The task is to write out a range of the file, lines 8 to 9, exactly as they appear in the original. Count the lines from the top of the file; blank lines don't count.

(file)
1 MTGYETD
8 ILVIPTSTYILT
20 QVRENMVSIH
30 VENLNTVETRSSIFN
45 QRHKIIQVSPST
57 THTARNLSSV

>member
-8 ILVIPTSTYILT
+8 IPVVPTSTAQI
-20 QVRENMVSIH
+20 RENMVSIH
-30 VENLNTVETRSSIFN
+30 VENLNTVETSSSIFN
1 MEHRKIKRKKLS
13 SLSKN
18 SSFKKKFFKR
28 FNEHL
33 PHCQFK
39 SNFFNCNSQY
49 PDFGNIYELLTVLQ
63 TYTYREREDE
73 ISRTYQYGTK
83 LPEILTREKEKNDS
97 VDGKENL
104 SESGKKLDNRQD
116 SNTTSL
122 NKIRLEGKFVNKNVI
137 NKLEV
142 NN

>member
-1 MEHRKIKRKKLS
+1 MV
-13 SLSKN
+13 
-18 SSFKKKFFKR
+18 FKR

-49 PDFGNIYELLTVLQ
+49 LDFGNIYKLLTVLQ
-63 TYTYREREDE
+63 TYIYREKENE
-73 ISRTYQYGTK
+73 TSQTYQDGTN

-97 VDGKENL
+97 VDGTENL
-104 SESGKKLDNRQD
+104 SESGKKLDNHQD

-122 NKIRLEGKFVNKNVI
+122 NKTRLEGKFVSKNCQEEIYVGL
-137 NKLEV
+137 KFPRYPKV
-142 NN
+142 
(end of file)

-8 ILVIPTSTYILT
+8 IPVVPTSTAQI